Support the proposal for a single-use plastics directive.
Widen the scope of the proposal extending it to the entire aquatic ecosystem, including freshwater and shallow sea.
Improve the definitions used by the proposal.
Allow local and regional authorities to introduce more limits to protect the most sensitive ecosystems.
Accept controlled combustion of bottles in absence of suitable alternatives.
Ensure adequate impact assessment and reporting.
Ensure the application of the polluter-pays principle, including for fishing gear.
Obtain incentives and support for SMEs to develop sustainable alternatives.
Restrict import of disposable plastics.
Finance incentives and cleaning up through taxes on import and manufacture of disposable plastics.
Please see below a note highlighting the most significant changes of the final text of the directive in comparison with the line of the CoR opinions. References to "the CoR opinion" concern this opinion, unless further specifications are added.
The main aspects of the original proposal have been kept, coherently with the overall support for the proposal of the CoR opinion that welcomed the proposal asking however for a wider scope (Point 2).
• The new formulation of Art.4 on Consumption reduction measures includes a provision that the measures should be proportionate and non-discriminatory. The same request was made in AM 7 of the CoR opinion. Instead the proposal of the CoR opinion to allow LRA to extend the list of items (for specific reasons in limited areas to protect the most sensitive ecosystems) does not seem to have been included.
• The CoR opinion at Point 21.c indicated that the general reduction targets, especially for serving packaging (packaging used for fast food, e.g. beverage cups, food containers) should be strengthened. The final text adds that covers and lids of cups for beverages are included. For food containers there is only a slight extension of one of the examples in the description.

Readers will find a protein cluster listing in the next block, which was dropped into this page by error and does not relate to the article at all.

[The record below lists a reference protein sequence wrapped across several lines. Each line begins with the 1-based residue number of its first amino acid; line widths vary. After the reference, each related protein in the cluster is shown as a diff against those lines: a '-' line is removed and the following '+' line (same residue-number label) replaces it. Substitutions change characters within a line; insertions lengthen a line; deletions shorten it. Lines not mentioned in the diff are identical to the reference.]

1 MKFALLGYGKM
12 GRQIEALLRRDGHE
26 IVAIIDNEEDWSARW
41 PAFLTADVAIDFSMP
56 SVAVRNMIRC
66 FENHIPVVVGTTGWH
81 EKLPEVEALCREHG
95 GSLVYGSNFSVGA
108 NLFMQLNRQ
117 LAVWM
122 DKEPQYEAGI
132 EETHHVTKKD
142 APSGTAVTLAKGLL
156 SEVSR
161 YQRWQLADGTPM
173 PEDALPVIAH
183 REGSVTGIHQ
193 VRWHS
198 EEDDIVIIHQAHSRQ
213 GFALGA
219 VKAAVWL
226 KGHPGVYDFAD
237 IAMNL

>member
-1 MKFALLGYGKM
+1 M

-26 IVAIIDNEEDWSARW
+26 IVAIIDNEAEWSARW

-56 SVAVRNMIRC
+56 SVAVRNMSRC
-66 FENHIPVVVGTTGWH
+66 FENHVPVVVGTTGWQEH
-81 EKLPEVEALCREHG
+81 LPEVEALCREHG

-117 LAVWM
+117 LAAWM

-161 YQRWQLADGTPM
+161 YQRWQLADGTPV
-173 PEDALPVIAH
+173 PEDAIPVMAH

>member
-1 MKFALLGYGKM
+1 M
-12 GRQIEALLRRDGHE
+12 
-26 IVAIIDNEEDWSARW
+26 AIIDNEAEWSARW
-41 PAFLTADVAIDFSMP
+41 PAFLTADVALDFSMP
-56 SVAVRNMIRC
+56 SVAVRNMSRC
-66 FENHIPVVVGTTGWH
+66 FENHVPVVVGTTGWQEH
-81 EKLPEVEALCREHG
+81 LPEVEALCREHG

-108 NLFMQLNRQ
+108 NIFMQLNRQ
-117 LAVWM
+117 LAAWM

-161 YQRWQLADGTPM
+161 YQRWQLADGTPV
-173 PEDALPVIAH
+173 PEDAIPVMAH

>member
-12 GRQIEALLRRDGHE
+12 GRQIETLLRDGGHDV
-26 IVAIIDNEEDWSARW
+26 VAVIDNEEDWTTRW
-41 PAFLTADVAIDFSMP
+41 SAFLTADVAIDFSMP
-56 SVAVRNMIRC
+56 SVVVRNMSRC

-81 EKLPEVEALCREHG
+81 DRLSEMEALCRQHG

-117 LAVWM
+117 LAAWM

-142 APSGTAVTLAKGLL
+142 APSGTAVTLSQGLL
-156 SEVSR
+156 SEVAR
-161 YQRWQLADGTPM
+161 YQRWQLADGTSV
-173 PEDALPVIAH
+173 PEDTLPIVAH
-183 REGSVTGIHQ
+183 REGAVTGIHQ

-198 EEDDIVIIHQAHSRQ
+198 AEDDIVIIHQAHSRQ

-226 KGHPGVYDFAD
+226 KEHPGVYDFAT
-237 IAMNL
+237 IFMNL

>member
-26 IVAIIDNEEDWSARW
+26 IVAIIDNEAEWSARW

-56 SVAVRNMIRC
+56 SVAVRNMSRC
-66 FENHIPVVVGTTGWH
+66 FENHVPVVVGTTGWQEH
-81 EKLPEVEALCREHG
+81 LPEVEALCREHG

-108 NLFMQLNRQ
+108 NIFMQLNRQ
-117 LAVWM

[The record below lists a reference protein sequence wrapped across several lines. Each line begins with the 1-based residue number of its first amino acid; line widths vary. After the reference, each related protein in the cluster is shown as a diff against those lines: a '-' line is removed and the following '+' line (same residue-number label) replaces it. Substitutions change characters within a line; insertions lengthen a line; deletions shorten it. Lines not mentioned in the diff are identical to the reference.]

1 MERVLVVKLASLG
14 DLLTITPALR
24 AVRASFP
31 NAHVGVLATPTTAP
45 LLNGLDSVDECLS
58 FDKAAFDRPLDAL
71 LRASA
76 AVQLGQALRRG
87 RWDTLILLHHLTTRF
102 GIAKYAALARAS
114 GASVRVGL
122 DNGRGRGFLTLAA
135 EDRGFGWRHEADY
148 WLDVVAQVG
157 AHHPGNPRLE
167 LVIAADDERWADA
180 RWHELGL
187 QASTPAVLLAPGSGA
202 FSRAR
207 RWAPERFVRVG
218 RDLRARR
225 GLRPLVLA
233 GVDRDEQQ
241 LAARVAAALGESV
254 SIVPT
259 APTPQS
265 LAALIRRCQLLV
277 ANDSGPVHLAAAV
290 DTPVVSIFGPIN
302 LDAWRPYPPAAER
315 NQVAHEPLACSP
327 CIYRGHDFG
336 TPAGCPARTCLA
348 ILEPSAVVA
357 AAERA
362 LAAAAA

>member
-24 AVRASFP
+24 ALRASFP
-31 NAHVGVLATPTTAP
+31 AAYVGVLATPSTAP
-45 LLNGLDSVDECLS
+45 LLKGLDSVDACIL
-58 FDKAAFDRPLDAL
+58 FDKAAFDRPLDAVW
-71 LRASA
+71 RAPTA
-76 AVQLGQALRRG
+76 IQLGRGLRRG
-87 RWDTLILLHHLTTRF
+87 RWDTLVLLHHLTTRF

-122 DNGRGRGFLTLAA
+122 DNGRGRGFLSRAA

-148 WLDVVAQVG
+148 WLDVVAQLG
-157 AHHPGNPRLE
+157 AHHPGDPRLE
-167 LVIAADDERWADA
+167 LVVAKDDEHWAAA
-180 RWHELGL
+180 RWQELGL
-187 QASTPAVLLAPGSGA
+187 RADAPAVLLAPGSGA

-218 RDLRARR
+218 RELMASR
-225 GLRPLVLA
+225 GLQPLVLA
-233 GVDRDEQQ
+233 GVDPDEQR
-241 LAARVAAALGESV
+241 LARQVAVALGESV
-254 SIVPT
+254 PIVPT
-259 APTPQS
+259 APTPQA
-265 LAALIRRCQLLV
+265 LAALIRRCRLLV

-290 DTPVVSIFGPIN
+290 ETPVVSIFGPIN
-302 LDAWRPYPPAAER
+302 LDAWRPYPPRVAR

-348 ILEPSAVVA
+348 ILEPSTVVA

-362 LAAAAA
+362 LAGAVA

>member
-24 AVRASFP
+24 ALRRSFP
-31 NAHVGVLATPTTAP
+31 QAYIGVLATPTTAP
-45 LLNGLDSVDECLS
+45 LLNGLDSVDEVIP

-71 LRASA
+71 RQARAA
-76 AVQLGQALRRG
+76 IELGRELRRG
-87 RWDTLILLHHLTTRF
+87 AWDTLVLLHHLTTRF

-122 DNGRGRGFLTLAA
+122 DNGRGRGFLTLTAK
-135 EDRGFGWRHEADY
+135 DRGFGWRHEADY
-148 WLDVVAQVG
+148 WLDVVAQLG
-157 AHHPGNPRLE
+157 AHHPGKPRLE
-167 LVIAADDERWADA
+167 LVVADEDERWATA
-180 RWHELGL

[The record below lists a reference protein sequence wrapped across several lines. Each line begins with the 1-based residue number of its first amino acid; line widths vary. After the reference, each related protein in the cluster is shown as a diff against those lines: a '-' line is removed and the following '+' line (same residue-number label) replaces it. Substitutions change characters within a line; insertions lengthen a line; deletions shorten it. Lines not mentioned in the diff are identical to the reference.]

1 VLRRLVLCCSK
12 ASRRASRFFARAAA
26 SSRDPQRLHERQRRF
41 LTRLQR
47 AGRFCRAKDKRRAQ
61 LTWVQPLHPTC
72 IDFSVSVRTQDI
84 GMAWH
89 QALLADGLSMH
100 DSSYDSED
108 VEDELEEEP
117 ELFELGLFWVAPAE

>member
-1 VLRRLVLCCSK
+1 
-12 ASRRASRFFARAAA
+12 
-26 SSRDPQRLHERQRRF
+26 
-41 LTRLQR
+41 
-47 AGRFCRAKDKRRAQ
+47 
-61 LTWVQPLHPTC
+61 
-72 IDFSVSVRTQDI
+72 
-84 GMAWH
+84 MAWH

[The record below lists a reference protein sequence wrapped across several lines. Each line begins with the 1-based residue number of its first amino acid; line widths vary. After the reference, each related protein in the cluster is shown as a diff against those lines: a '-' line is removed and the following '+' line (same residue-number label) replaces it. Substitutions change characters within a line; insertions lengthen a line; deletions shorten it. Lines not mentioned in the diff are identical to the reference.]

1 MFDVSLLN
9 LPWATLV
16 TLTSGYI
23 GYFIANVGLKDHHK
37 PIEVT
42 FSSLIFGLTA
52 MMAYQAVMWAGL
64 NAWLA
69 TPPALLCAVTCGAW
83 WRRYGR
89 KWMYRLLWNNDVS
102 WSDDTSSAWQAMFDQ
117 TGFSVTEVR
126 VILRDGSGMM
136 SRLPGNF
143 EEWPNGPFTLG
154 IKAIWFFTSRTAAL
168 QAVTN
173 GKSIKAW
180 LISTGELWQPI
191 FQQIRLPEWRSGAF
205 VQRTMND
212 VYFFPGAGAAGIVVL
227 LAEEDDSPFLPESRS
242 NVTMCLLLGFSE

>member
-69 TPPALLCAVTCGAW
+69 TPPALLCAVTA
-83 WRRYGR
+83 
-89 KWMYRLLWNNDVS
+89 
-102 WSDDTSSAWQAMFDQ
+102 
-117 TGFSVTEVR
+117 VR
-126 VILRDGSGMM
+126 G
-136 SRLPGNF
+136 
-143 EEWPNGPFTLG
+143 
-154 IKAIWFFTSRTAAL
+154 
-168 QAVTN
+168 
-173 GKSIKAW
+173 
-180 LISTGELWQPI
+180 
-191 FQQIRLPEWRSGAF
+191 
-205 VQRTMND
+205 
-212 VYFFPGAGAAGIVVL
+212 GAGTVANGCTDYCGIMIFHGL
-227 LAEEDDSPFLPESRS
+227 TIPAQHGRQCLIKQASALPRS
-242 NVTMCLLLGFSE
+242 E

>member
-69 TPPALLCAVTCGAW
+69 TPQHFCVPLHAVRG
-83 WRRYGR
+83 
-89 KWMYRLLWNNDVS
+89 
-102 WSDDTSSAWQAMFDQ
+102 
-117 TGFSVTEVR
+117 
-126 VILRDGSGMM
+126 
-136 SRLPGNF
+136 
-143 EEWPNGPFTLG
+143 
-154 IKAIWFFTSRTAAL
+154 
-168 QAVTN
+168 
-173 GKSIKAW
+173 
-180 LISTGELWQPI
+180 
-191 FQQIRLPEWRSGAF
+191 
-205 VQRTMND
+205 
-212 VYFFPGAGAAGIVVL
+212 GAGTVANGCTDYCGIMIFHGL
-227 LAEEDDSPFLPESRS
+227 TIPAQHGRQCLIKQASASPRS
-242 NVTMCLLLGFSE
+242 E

• The CoR opinion (AM 4) proposed a general extension of the directive to any item left in the environment for any reason and (Point 21.b) proposed wider market restrictions of Single-Use Plastics items with readily available alternatives.
There have been some items added and the general extension of the market restriction to oxo-degradable products and to food containers and drinking cups of expanded polystyrene.
The restriction of the oxo-degradable products was not included in the CoR opinion on Single-Use Plastics but it was included as a more general proposal in the CoR opinion on the Plastics Strategy.
• The CoR proposal to extend the directive to freshwater and shallow seas was not included. The proposal to include sea-life in Art.1 was not included but the final text added two references to marine life.
• In Art.6 on product requirement, the final text adds new specific targets on recycled content for plastic bottles. Point 56 of the CoR opinion on the Plastics Strategy included also the request to introduce a similar, but more ambitious, target more generically for all products.
• The final text includes multiple new references to design. Recital 1, Recital 18 are more general references while Art.8.9 ask the Commission to request to the European standardisation organisations to develop harmonised standards relating to the circular design of fishing gear to encourage preparation for re-use and facilitate recyclability at end of life.
This appears in line with the significance given to design in the CoR opinion (Points 17, 21.f and 25; moreover AM 4 includes design as one of its reasons) and also in the CoR opinion on the Plastics Strategy.
• The target for separate collection of 90% for 2025 (Art.9) of bottles was lowered in comparison with the original proposal (and the position of the Parliament) to 77% while the original 90% target was moved to 2029. The CoR opinion included an amendment on this article that did not modify the proposed target (implicitly accepting it) but making other proposals (not mentioned in the provisional agreement).
• There is a new specific target on recycled content for bottles that was not in the original proposal. This was not mentioned by the CoR opinion but the CoR opinion on the Plastics Strategy proposed an even more ambitious target (and not limited to Single-Use Plastics).
• The proposal of the CoR of cooperation with Local and Regional Authorities for the Awareness raising measures was not included.
• The final text extends the coverage of fishing gear explicitly to abandoned and lost gear, moreover it extends the definition of fishing gear to items or pieces of equipment used for rearing, not just capturing marine biological resources.
The CoR did not include this specific elements in the opinion but AM 4 included a more general request to extend the list of items to all items left in the environment for any reason. Fishing gear was listed separately in the opinion text but it appears that the general line was the extension of the coverage so this modification appears coherent with the CoR position.